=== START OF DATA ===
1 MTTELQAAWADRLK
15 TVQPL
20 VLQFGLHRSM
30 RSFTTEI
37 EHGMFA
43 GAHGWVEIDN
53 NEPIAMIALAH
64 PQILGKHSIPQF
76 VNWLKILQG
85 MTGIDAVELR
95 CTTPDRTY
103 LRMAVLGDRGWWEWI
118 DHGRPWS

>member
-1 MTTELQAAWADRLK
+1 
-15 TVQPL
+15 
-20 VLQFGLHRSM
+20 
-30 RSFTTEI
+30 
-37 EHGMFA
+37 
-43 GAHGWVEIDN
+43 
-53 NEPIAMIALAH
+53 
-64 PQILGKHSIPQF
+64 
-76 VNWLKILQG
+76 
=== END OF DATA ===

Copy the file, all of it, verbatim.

1 MTTELQAAWADRLK
15 TVQPL
20 VLQFGLHRSM
30 RSFTTEI
37 EHGMFA
43 GAHGWVEIDN
53 NEPIAMIALAH
64 PQILGKHSIPQF
76 VNWLKILQG
85 MTGIDAVELR
95 CTTPDRTY
103 LRMAVLGDRGWWEWI
118 DHGRPWS

>member
-1 MTTELQAAWADRLK
+1 
-15 TVQPL
+15 
-20 VLQFGLHRSM
+20 
-30 RSFTTEI
+30 
-37 EHGMFA
+37 
-43 GAHGWVEIDN
+43 
-53 NEPIAMIALAH
+53 
-64 PQILGKHSIPQF
+64 
-76 VNWLKILQG
+76 